DNA Detective

Dr Jessica Worthington Wilmer is a research scientist in the Biodiversity and Geosciences program at Queensland Museum (QM). She’s also the Manager of QM’s Molecular Identities Laboratory and Frozen Tissue Collection.

Dr Jessica Worthington Wilmer

Jessica gets to work on some really cool things!

She’s used genetics to look at the population structure of tiny little aquatic snails living in Artesian springs in Australian deserts; used DNA to determine the influence of incubation temperature on the sex of Brush-turkey chicks and embryos; and also identified new species of fabulous things like leaf-tailed geckos and sea anemones.

Currently Jessica is working on the landscape genetics of SE Queensland mammals (specifically koalas, northern brown bandicoots, yellow-footed antechinus, sugar and squirrel gliders) with collaborators at the University of Queensland and with four of SE Queensland’s super-councils.  

In the image on the left Jessica is working over the Trans-illuminator gel documentation system, preparing samples for DNA testing.

Next year, the Molecular Identities Laboratory (MIL) at Queensland Museum will celebrate its 10th birthday.  Since it was established in 2002, the lab has hosted research across a wide range of animal groups, always with the overarching aim of using DNA data to identify new and existing species.  The primary work of MIL is species-level discrimination using DNA tools. However, sequence data is used further to explore the evolutionary inter-relationships among groups and species. 

Genetic Sequence Data

Note the A T G C letters in the DNA sequence data at the left. These represent the four nitrogen bases in the genetic code: namely adenine, thymine, guanine, and cytosine.

Later this year Jessica and colleague, Dr Kathryn Hall, will be presenting posters at the International Bar Coding of Life conference in Adelaide, showcasing the role that the QM and the MIL have played in several international bar coding collaborations.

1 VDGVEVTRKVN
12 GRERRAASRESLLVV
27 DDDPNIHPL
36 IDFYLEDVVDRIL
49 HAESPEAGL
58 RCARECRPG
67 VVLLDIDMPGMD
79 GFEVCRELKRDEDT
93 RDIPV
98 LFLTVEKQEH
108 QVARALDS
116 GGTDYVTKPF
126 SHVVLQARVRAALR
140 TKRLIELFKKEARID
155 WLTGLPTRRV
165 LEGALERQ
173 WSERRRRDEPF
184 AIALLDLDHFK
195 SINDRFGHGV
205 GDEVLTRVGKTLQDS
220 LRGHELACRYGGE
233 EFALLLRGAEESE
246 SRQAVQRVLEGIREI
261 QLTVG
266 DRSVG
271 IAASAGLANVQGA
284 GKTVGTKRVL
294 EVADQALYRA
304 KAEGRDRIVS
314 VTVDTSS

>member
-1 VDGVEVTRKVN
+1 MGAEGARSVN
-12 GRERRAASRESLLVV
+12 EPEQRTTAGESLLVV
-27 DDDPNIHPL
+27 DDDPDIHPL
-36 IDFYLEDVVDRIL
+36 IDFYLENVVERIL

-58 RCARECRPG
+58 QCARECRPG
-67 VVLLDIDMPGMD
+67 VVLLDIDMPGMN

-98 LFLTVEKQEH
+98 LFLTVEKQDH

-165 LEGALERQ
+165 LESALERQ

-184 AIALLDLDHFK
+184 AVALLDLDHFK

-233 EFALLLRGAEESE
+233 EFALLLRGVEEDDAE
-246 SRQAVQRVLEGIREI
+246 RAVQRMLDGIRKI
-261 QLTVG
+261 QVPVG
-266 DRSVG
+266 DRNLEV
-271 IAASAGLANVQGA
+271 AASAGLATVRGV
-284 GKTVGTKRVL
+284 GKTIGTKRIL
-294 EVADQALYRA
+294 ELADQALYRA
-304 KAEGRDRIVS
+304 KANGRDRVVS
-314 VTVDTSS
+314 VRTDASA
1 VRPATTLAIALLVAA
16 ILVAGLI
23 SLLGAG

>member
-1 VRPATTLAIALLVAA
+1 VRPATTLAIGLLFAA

To find out more about the research that Jessica does, watch the video Applications of DNA technology or visit her Biography Page.

You may also like to look at an online learning resource where DNA techniques were used to determine the life cycle of a parasite that infects the Sydney rock oyster. The resource is called Disease Detectives.

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About Adriana Bauer

I am a Senior Project Officer (Biodiversity) in the Strategic Learning section of the Queensland Museum. I have been working here since August 2008 but before then, I was teaching in secondary schools in Brisbane. My subject areas include Biology, Junior Science, and Junior and Senior Mathematics. Since working at the museum, I have been involved in developing online learning resources, QM Loans kits, updating our Inquiry Centre Fact Sheets, delivering professional development for teachers, and writing educational resources that support the new Australian Science Curriculum. I have a passion and interest in biodiversity and did my academic studies at the University of Queensland where I obtained a B.Sc, B.A, and Dip. Ed.
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